policies to the decisions of the European Court were seen as weakening the authority of the State. On the other hand, it was argued that giving UK courts the authority to set aside legislation because of their own interpretations of human rights, would confer excessive power on the judiciary and bring the courts into conflict with Parliament: indeed, even the courts did not appear to want that power.11

Thus Spencer Zifcak has argued that the best way to view the HRA is as a containment strategy rather than as a springboard for pro-active change;12 as a move to protect the sovereignty of the UK parliament from the depredations of the European Court, rather than a force for genuine cultural change. By certifying legislation under the HRA, the State acknowledges the importance of human rights, while at the same time UK courts are given just enough power to oversee that process but not enough to allow them to create their own brand of moral authority and thus set up in opposition to Parliament. Seen in this light, the shortfalls of the Act make sense.

What this means is that the HRA contains a vision of a human rights culture which is very different from the libertarian view that human rights empower individuals against executive and legislative overreach. Rather than having as its goal the UN ideal of HR as the “strengthening of respect for Human rights and fundamental freedoms and the development of the human personality and sense of dignity;”13 the HRA exists to defuse conflict by allowing individual citizens to protect (a few, specifically articulated,) rights, through the courts. It is in this light that we come to the asylum seeker regime in the UK and its relationship with human rights culture and the HRA. As the ECHR does not have a clearly enumerated right which speaks directly to the issue of asylum seeker protection, it will be seen that the HRA does not place any significant restrictions on government action in this area, regardless of how antithetical to a human rights culture that action may appear to be.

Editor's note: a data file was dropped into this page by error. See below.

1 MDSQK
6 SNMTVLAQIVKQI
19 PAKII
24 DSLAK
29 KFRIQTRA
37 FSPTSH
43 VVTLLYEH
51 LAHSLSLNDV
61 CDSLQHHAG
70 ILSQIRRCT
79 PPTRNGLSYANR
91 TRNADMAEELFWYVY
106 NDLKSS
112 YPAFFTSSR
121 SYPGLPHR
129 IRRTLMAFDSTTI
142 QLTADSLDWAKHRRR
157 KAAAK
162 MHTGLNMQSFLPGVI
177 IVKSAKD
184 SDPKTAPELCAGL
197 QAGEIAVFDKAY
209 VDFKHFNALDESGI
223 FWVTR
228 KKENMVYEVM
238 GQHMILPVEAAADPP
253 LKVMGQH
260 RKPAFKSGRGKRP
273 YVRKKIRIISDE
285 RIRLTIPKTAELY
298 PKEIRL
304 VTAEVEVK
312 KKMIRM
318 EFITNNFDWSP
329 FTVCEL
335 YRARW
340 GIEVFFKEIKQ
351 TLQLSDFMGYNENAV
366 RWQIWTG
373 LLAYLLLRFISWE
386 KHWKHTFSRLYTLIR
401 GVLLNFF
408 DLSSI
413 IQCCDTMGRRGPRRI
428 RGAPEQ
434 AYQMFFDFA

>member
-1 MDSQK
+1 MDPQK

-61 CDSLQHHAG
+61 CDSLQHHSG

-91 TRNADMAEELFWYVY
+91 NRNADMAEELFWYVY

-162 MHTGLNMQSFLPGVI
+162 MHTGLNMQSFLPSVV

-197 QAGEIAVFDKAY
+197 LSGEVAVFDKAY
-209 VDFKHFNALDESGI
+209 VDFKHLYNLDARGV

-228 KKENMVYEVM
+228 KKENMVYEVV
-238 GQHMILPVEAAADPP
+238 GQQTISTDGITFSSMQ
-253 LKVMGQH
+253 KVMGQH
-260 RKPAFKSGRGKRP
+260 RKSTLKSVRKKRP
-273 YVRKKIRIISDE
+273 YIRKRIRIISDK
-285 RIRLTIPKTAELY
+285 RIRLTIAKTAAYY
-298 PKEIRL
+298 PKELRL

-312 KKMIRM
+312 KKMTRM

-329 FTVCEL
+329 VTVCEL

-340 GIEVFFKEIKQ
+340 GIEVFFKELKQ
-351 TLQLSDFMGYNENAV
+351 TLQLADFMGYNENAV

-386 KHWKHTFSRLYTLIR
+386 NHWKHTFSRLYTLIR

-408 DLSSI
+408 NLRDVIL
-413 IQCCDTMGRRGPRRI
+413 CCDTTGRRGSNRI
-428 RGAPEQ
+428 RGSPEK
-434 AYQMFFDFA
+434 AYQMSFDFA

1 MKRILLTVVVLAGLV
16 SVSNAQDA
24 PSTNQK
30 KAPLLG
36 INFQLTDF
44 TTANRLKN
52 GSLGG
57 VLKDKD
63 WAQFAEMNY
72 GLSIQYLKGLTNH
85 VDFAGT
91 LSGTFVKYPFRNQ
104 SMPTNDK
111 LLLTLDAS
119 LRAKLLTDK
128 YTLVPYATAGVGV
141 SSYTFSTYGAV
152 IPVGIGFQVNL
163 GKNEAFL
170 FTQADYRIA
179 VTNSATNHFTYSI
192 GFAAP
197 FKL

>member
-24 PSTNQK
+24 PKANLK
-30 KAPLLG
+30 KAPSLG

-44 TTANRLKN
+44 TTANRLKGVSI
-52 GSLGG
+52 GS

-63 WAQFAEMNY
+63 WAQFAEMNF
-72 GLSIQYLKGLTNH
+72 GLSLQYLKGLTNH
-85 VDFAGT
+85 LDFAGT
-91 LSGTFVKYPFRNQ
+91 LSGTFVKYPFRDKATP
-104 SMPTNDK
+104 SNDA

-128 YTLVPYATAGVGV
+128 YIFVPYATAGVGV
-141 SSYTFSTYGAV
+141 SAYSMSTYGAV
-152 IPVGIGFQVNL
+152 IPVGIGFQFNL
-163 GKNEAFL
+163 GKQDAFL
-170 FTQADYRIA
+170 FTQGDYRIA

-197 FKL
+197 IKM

iii. the Uk aSyLUm Seeker regime

The UK’s obligations toward asylum seekers stem from Article 14(1) Universal

Declaration of Human Rights:

Everyone has the right to seek and to enjoy in other countries asylum from persecution.

11 See for instance, the Lord Chief Justice speaking in the House of Lords in the 2nd reading speech in November 2000, quoted in J Cooper and A M Williams, Legislating for Human Rights: The Parliamentary Debates on the HR Bill (2000) 5.

12 Supra n 7 at 27.

13 Jeremy Croft, supra n 7 at 13.

This right is the subject of the UN Convention on the Status of Refugees

1951, and the 1967 protocol, (to both of which the UK is a signatory) which provide that a refugee is someone who is in well-founded fear of persecution on the basis of race, religion, nationality, or membership of a particular social group. The 1951 Convention responsibilities were acknowledged in immigration rules created under the Immigration Act 1971. Those rules prohibited action in contravention of 1951/67 responsibilities and created a determination procedure in accordance with the UNHCR Handbook, providing that someone who is:

• in the UK or who has arrived at a UK port of entry; and

• a refugee within the meaning of the 1951 Convention and the 1967 protocol; and

• able to demonstrate that if the claim were refused, he or she would suffer refoulement to the country of origin contrary to the provisions of Article 33 of the 1951 Convention